The latest episode of starts to explain why Sheldon remembers George Sr. none too fondly in . While the CBS shows technically take place in the same continuity, it's no secret that there are several plot inconsistencies between them. With the parent series now done, it falls on the prequel spin-off to reconcile these differences, and it appears that is finally starting to do that now.
Since wrapped up its 12-season run in 2019, has featured several references to the original sitcom. At the beginning of season 4, , joining adult Sheldon during the narration to explain how they ended up naming their son Leonard Cooper. After that, there are a few more references to the popular CBS sitcom, albeit in more subtle ways. That includes a new plot reveal that suggests
In , Sheldon was never one to shy away from his Texan roots, often sharing stories of his years with his family before moving to Pasadena. Since he lived with his family, he usually mentioned them; while he was fond of his mother and grandmother, he usually had horrible stories about his dad, usually depicting him as a drunkard and irresponsible. But that's obviously , where George Sr. is depicted as a devoted family man. This has raised questions for years, but it appears as if the spin-off is finally addressing it. In season 4, episode 8, "An Existential Crisis and a Bear That Makes Bubbles," George Sr. admitted that he's not really happy anywhere. He didn't elaborate on this, considering that no big conflict really went down at home or work. Regardless of the reason why he's feeling this way, this could be the beginning of his downward spiral and Sheldon's less-than-happy memories of him.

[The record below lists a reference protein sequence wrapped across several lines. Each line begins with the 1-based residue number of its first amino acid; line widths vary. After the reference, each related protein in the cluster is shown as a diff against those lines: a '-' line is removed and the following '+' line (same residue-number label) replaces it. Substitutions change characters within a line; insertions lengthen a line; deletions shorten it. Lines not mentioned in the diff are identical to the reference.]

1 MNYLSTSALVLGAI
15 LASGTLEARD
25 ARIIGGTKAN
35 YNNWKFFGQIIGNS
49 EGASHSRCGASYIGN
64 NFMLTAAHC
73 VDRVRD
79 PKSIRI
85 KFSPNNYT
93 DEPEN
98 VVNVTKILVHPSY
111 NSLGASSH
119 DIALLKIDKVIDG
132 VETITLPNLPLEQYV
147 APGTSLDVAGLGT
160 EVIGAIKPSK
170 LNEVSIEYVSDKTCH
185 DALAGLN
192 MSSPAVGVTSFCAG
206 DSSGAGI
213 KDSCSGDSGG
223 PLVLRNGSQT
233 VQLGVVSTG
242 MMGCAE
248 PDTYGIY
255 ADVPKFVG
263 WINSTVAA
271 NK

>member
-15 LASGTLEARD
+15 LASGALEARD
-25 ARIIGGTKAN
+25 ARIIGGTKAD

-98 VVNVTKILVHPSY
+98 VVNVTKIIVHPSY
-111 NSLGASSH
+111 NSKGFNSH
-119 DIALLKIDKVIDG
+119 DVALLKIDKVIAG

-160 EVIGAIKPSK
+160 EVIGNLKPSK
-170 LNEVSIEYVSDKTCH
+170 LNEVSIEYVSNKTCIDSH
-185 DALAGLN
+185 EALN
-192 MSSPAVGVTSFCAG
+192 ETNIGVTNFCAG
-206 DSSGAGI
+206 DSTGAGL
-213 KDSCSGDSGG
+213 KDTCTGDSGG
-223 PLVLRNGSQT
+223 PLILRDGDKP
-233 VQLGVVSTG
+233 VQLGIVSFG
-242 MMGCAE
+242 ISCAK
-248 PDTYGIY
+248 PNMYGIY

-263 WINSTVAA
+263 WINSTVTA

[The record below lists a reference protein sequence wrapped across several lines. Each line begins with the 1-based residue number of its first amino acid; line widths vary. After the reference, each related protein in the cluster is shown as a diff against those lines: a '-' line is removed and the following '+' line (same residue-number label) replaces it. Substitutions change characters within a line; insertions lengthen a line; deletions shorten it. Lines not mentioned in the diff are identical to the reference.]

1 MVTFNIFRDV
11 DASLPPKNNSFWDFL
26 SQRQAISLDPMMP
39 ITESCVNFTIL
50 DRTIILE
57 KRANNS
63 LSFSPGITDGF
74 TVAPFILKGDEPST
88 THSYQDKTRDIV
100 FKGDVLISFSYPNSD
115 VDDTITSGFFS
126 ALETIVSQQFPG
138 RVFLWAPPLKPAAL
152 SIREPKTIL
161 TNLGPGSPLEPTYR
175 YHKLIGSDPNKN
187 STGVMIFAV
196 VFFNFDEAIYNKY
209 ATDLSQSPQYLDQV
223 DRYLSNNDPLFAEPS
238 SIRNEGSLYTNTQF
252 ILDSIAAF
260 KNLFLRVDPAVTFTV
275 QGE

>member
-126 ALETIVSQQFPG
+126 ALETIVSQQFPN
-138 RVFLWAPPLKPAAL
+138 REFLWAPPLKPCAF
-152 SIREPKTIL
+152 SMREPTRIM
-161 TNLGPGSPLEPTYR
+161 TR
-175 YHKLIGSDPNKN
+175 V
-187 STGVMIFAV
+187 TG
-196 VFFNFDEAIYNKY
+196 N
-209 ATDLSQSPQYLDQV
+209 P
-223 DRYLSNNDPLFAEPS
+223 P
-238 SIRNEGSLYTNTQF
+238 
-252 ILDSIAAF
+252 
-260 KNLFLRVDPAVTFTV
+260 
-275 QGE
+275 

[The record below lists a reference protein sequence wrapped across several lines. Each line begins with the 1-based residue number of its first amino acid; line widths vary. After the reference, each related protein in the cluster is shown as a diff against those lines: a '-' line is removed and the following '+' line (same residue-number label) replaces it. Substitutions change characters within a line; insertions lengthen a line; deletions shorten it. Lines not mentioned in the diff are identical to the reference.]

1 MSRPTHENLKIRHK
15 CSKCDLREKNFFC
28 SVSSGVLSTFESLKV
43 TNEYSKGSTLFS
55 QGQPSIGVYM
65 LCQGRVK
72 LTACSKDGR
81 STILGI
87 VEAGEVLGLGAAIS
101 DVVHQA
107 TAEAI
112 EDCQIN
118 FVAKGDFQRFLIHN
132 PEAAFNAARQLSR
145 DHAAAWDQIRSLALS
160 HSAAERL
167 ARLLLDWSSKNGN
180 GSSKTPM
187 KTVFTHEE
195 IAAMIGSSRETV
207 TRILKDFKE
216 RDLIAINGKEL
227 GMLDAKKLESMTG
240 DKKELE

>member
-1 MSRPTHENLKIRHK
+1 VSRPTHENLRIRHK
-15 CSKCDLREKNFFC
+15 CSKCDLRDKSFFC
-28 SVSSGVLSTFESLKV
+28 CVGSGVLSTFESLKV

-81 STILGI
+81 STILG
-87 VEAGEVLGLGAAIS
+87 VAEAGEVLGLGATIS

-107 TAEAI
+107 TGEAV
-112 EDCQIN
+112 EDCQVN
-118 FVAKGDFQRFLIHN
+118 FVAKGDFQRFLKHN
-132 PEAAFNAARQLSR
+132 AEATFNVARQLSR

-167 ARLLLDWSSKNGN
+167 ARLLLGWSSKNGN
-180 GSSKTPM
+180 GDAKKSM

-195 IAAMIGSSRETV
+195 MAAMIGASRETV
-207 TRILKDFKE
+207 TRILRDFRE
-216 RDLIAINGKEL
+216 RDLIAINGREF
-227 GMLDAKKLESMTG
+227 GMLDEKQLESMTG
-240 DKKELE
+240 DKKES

Since the admission happened late in the episode, there's not much focus on it, but it could play a bigger role in the Coopers' life moving forward. For starters, George Sr.'s insistence that Georgie played football despite him not liking, let alone excelling in the sport, was already an unreasonable demand. Granted, the father and son have had their differences over the years, but George Sr.'s stance has always been justified. This time, however, it seems like this decision was nothing but an attempt to control Georgie's life. This bad behavior could ultimately spill into other aspects of his life as a father and perhaps, even a husband. Earlier this season, when Mary was forced to
This development came at a time when George Sr. has really been stepping it up as a father. He's been nothing but supportive to his twins lately. When Missy first got her period, he was there to provide support for her as she grappled with having to play a big baseball game on the same day. He was also instrumental in Mary finally letting — something that she was adamant about before she was convinced that it's time to let him go. It's grim to think that George Sr. will live up to Sheldon's bad stories about him, but that's the only way to resolve this pressing plot hole from .